Oregon Historical Society Gearing up for Reopening and Rose City Soccer Exhibit

Oregon Historical Society Gearing up for Reopening and Rose City Soccer Exhibit

Portland, OR. “We are the Rose City! A History of Soccer in Portland.” That’s the focus of a new exhibit coming to the Oregon Historical Society (OHS) in late July. The Oregon Historical Society Museum will be reopening its doors to the public on Saturday, July 11th at 10:00 A.M. It has been closed since March 14th due to the Covid-19 pandemic. The Timber exhibit photo above features Mamadou “Futty” Danso, Jack Jewsbury and Steve Purdy celebrated a win following the Timbers first home game in the MLS era. (Photographer Craig Mitchelldyer, Courtesy of Portland Timbers.)

“We’re looking forward to reopening,” said OHS Executive Director Kerry Tymchuk. “We’ve got lots for people to see, and we’ll be following of course all the guidelines required by the state and the county as far as face coverings and social distancing.” Museum-goers will be able to check out OHS’s permanent exhibit, “Experience Oregon,” which debuted last year and chronicles “the good, the bad and the ugly,” of Oregon’s history, according to Tymchuk. Additionally, the new exhibit entitled, “Soccer in the Rose City,” will explore a full history of Portland’s soccer culture.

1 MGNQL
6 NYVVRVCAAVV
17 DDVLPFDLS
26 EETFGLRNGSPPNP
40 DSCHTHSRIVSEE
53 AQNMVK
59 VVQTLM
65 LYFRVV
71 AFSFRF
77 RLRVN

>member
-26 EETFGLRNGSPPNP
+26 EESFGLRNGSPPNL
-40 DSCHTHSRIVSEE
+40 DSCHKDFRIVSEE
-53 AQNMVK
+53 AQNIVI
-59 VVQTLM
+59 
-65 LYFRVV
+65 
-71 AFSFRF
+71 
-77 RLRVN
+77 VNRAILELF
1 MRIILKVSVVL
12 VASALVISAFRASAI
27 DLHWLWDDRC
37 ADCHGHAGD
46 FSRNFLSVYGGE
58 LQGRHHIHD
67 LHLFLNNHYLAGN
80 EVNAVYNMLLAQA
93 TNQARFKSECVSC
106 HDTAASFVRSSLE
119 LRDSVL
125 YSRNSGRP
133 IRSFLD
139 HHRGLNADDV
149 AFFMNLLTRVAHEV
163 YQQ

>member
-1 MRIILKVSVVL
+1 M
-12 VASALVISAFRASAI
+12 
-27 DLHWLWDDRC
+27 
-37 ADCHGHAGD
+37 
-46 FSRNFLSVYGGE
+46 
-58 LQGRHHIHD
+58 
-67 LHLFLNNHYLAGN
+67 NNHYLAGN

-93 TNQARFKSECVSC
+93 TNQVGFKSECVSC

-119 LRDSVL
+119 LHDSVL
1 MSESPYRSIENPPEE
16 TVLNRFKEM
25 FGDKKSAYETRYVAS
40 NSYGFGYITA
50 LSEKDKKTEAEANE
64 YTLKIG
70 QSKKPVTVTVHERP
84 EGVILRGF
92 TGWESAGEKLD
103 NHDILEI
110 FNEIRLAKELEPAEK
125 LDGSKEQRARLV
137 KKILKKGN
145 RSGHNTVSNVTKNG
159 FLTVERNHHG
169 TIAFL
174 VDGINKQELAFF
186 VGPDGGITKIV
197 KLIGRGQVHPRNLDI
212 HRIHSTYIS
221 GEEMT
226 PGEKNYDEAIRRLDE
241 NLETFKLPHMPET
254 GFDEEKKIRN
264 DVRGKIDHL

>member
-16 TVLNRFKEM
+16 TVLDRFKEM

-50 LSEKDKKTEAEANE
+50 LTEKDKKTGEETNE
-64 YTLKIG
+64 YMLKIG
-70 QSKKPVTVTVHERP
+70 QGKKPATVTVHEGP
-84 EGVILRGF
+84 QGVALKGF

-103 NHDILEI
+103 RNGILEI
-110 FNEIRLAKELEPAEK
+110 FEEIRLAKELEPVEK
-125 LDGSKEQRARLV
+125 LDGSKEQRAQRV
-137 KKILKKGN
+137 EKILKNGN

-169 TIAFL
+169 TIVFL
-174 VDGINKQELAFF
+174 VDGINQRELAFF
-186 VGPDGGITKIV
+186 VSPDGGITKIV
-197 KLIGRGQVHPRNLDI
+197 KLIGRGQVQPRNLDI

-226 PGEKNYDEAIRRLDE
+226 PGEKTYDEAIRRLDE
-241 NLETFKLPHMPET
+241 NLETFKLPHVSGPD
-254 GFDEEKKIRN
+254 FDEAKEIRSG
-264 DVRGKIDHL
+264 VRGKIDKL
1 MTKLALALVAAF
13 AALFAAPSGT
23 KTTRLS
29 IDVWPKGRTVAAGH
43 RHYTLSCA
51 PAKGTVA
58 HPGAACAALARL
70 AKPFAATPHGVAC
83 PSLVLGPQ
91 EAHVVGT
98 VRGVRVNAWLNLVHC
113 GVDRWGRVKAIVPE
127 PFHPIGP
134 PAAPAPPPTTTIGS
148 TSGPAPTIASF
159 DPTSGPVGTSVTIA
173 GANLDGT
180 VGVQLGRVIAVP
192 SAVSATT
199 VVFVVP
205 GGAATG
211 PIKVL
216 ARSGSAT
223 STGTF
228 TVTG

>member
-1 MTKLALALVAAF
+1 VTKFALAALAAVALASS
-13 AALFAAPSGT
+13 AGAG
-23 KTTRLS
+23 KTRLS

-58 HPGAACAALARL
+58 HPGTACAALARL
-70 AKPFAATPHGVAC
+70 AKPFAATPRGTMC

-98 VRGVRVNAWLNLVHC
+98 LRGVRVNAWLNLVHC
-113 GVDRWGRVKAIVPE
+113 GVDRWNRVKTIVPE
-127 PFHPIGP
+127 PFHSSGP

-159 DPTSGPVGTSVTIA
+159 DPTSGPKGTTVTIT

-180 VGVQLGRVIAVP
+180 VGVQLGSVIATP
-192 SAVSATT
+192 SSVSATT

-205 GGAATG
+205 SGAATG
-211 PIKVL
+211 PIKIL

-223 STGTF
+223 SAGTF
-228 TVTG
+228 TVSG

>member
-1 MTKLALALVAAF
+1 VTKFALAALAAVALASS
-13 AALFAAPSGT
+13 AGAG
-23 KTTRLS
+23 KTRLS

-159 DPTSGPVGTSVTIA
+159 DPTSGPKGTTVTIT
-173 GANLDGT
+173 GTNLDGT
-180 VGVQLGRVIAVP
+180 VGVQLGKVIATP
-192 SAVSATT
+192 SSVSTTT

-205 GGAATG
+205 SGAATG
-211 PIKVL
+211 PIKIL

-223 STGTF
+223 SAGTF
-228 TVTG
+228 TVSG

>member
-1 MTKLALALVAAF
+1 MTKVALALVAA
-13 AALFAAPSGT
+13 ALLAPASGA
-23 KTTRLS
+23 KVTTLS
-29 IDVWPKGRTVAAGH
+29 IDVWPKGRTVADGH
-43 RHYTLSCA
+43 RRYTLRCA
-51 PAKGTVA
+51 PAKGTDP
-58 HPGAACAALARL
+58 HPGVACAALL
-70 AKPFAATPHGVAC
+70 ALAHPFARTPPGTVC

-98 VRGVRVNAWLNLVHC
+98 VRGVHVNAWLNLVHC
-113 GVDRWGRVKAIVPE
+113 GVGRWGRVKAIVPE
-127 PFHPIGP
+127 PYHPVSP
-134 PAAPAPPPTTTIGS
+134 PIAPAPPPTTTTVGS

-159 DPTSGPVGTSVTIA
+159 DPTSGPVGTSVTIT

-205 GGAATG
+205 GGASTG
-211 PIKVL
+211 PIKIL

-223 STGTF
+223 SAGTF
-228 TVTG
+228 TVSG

Capo Tina leads section 108 during a 2019 Portland Thorns game. (Courtesy of 107 Independent Supporters Trust.)

Over the past few months, OHS has been busy producing a weekly newsletter and keeping the community updated and informed through social media.

“We’ve been very proud of all the work and material we’ve been able to provide through our social media outlets,” Tymchuk said. “We’ve been putting out great material on the pandemic, such as the Spanish flu pandemic of 100 years ago and how it impacted Oregon and lessons learned and not learned. And then we were able over the past couple of weeks to put out just a phenomenal amount of material on racial justice and equity.”

Just before having to shut its doors on March 14th, the museum was getting ready to debut an exhibit entitled, “Nevertheless, They Persisted: Women’s Voting Rights and the 19th Amendment.” Museum-goers will still be able to check out the exhibit when OHS reopens. “[It’s] a phenomenal exhibit—artifacts and documents, chronicling the fight for equal rights for women and giving them the right to vote,” Tymchuk said. “We’re anxious to give that a showing to everybody.” 

March in 1913 in support of women’s right to vote. Photo featured in OHS exhibit, “Nevertheless, They Persisted.”